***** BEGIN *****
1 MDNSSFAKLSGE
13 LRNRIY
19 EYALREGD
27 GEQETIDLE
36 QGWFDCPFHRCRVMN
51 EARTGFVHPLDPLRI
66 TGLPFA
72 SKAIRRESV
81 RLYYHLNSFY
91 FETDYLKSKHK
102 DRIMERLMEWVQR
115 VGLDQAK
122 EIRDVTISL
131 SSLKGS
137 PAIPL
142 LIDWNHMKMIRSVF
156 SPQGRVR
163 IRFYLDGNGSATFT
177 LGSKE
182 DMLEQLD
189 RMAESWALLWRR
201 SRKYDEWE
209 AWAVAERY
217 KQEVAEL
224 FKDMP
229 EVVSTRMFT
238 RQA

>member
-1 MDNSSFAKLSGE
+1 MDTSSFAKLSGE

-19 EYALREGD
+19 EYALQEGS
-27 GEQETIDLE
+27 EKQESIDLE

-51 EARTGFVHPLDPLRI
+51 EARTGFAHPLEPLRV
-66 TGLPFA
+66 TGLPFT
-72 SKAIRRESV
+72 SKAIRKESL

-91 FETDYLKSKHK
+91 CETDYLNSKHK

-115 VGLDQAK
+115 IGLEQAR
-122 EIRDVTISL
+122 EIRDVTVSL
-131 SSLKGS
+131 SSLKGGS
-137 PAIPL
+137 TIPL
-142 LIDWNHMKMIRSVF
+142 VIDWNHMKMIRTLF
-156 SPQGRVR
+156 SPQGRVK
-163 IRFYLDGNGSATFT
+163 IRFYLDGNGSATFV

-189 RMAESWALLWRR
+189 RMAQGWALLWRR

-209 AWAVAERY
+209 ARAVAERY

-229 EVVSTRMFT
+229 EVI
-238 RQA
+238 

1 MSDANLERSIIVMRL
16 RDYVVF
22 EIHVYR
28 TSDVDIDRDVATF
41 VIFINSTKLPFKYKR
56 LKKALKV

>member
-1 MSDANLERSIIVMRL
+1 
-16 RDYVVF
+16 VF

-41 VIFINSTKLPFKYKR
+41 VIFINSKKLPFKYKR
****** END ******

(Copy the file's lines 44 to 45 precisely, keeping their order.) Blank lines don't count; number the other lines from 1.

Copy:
+115 IGLEQAR
-122 EIRDVTISL